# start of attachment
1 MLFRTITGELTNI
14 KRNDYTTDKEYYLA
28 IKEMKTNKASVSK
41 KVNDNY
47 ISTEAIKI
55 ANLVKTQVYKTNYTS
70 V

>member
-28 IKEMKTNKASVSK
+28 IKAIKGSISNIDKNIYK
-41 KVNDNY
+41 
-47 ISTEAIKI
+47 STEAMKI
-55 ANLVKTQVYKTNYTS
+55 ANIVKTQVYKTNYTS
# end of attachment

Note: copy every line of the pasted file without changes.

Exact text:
1 MLFRTITGELTNI
14 KRNDYTTDKEYYLA
28 IKEMKTNKASVSK
41 KVNDNY
47 ISTEAIKI
55 ANLVKTQVYKTNYTS
70 V

>member
-28 IKEMKTNKASVSK
+28 IKAIKGSISNIDKNIYK
-41 KVNDNY
+41 
-47 ISTEAIKI
+47 STEAMKI
-55 ANLVKTQVYKTNYTS
+55 ANIVKTQVYKTNYTS